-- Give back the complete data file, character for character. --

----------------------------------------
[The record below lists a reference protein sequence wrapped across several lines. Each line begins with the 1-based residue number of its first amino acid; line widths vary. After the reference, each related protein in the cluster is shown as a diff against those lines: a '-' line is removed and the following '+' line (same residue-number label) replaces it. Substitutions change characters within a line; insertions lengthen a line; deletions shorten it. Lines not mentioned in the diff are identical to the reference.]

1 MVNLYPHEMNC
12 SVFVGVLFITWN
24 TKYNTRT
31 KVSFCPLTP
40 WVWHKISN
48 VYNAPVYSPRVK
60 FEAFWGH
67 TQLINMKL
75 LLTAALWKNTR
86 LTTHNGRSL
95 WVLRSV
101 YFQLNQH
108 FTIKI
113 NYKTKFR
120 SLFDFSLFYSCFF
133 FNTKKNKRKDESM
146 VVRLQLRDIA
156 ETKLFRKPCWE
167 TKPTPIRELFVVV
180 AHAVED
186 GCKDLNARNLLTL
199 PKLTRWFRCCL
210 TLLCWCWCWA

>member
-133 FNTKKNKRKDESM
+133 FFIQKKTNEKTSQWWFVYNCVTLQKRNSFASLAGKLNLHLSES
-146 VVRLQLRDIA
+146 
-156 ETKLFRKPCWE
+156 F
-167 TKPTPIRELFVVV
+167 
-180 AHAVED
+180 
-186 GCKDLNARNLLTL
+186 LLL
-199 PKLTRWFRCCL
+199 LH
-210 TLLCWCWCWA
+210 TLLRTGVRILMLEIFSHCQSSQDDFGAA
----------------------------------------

[The record below lists a reference protein sequence wrapped across several lines. Each line begins with the 1-based residue number of its first amino acid; line widths vary. After the reference, each related protein in the cluster is shown as a diff against those lines: a '-' line is removed and the following '+' line (same residue-number label) replaces it. Substitutions change characters within a line; insertions lengthen a line; deletions shorten it. Lines not mentioned in the diff are identical to the reference.]

1 MVNLYPHEMNC
12 SVFVGVLFITWN
24 TKYNTRT
31 KVSFCPLTP
40 WVWHKISN
48 VYNAPVYSPRVK
60 FEAFWGH
67 TQLINMKL
75 LLTAALWKNTR
86 LTTHNGRSL
95 WVLRSV
101 YFQLNQH
108 FTIKI
113 NYKTKFR
120 SLFDFSLFYSCFF
133 FNTKKNKRKDESM
146 VVRLQLRDIA
156 ETKLFRKPCWE
167 TKPTPIRELFVVV
180 AHAVED
186 GCKDLNARNLLTL
199 PKLTRWFRCCL
210 TLLCWCWCWA

>member
-133 FNTKKNKRKDESM
+133 FFIQKKTNEKTSQWWFVYNCVTLQKRNSFASLAGKLNLHLSES
-146 VVRLQLRDIA
+146 
-156 ETKLFRKPCWE
+156 F
-167 TKPTPIRELFVVV
+167 
-180 AHAVED
+180 
-186 GCKDLNARNLLTL
+186 LLL
-199 PKLTRWFRCCL
+199 LH
-210 TLLCWCWCWA
+210 TLLRTGVRILMLEIFSHCQSSQDDFGAA